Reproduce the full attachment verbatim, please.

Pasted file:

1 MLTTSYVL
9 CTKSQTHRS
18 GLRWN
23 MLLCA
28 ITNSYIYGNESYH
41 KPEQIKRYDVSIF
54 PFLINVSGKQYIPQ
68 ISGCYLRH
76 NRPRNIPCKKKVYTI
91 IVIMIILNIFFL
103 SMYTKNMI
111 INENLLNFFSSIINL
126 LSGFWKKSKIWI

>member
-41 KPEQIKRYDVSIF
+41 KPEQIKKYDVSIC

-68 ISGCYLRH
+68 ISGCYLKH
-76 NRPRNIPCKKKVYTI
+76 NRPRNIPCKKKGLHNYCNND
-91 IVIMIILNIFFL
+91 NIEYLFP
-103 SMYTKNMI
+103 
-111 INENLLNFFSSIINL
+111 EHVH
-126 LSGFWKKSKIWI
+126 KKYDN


1 MLTTSYVL
9 CTKSQTHRS
18 GLRWN
23 MLLCA
28 ITNSYIYGNESYH
41 KPEQIKRYDVSIF
54 PFLINVSGKQYIPQ
68 ISGCYLRH
76 NRPRNIPCKKKVYTI
91 IVIMIILNIFFL
103 SMYTKNMI
111 INENLLNFFSSIINL
126 LSGFWKKSKIWI

>member
-41 KPEQIKRYDVSIF
+41 KPEQIKKYDVSIC

-68 ISGCYLRH
+68 ISGCYLKH
-76 NRPRNIPCKKKVYTI
+76 NRPRNIPCKKKGLHNYCNND
-91 IVIMIILNIFFL
+91 NIEYLFP
-103 SMYTKNMI
+103 
-111 INENLLNFFSSIINL
+111 EHVH
-126 LSGFWKKSKIWI
+126 KKYDN